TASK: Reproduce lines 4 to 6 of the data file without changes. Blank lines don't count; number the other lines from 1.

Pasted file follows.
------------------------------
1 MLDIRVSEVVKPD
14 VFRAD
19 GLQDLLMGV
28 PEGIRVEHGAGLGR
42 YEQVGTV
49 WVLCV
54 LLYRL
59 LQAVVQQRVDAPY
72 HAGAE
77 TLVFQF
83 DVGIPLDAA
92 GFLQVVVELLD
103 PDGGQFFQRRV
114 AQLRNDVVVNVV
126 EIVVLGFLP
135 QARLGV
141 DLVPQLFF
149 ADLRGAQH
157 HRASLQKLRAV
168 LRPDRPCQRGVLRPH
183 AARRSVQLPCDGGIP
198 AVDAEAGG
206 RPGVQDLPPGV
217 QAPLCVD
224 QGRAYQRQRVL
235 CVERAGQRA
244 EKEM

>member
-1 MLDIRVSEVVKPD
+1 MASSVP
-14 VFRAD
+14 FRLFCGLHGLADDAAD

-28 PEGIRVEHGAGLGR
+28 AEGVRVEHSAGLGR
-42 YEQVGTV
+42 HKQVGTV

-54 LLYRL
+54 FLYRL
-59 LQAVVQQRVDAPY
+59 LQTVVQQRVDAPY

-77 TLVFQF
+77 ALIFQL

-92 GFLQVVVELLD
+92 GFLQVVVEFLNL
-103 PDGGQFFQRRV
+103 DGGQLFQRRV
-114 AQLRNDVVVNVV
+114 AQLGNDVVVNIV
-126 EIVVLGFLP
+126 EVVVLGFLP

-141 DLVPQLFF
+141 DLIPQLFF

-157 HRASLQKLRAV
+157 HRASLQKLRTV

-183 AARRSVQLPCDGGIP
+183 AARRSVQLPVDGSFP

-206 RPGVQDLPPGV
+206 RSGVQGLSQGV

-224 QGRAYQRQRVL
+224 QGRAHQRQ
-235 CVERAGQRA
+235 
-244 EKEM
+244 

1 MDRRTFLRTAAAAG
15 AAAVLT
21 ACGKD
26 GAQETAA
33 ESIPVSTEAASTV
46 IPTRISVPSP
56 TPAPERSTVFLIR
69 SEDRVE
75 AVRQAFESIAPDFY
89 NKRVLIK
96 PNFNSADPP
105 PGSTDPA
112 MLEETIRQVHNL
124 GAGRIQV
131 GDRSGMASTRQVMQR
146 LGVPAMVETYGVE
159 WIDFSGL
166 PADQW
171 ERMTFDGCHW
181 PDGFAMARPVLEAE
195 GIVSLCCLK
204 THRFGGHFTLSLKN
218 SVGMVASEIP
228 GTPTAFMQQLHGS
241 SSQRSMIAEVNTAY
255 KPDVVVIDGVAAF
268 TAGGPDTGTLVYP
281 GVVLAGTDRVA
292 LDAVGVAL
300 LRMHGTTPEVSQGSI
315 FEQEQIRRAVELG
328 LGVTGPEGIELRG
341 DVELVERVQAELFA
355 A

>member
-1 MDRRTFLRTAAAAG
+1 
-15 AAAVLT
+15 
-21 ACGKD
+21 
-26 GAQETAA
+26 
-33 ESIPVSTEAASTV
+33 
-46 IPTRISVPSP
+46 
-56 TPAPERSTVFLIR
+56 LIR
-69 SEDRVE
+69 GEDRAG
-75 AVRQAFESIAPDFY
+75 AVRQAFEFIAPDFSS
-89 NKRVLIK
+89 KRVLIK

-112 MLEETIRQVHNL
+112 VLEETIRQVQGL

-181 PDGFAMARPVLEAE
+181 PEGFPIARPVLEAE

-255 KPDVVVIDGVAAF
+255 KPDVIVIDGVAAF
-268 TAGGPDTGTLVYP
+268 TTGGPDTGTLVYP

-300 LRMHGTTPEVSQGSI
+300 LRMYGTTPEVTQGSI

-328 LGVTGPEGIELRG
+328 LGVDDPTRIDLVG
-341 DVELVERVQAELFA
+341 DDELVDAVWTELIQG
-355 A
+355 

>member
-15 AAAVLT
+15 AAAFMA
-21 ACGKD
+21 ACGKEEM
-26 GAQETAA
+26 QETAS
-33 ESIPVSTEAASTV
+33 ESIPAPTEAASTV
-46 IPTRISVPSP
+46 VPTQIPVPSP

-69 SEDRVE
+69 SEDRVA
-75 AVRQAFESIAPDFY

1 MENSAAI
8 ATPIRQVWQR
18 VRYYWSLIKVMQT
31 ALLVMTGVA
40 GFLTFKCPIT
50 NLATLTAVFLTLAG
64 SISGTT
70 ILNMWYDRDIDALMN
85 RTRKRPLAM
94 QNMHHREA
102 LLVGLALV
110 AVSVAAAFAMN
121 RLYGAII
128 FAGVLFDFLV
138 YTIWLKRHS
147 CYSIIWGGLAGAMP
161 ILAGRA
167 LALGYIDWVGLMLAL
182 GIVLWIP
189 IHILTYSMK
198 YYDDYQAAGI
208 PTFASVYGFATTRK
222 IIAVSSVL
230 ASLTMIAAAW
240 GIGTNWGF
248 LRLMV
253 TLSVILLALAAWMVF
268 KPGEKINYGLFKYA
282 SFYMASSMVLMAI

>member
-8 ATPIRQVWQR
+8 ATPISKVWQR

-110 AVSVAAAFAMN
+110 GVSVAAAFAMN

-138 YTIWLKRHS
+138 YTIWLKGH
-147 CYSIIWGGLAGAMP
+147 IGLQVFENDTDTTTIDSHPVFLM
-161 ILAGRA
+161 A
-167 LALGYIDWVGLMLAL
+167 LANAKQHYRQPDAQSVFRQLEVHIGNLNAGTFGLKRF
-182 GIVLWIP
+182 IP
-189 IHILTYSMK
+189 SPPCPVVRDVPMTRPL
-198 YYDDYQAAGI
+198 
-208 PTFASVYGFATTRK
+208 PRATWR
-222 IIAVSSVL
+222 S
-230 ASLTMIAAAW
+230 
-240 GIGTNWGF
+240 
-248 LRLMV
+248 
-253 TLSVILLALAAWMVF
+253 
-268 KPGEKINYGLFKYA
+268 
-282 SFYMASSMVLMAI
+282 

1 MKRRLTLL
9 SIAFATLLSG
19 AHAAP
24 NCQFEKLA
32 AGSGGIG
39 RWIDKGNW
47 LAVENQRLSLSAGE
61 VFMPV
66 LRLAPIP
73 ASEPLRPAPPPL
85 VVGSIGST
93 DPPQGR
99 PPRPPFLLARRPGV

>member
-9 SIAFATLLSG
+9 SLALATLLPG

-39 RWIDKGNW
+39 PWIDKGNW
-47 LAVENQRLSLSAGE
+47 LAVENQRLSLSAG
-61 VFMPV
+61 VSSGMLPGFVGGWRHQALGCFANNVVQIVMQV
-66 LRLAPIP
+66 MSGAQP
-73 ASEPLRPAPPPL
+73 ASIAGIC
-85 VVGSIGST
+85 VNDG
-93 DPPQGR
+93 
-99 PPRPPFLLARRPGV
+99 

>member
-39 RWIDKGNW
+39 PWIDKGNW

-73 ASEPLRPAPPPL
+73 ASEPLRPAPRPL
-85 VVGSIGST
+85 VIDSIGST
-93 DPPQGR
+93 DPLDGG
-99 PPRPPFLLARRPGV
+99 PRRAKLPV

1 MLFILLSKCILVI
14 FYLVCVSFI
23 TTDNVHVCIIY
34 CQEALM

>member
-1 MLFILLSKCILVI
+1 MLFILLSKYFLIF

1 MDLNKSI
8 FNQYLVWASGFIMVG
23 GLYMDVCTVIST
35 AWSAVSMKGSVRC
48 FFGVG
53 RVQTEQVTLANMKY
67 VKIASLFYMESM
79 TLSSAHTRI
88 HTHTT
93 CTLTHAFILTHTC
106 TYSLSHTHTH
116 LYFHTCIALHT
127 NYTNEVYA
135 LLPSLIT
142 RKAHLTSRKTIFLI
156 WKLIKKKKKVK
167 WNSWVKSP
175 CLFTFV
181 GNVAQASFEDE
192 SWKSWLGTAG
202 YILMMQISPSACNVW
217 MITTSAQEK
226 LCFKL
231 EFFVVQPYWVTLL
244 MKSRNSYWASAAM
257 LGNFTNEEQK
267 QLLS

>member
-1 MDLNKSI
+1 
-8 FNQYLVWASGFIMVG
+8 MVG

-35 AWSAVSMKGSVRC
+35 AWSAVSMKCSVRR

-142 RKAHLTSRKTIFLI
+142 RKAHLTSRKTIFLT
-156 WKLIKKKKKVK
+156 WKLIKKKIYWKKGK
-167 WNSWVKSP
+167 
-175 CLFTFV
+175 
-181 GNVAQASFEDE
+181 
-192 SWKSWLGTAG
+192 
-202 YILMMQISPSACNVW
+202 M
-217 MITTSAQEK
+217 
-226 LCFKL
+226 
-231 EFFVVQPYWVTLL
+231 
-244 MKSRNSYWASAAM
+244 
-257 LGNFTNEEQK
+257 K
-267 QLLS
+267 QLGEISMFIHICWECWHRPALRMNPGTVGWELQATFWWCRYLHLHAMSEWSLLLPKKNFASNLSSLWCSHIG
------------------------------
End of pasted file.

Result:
28 PEGIRVEHGAGLGR
42 YEQVGTV
49 WVLCV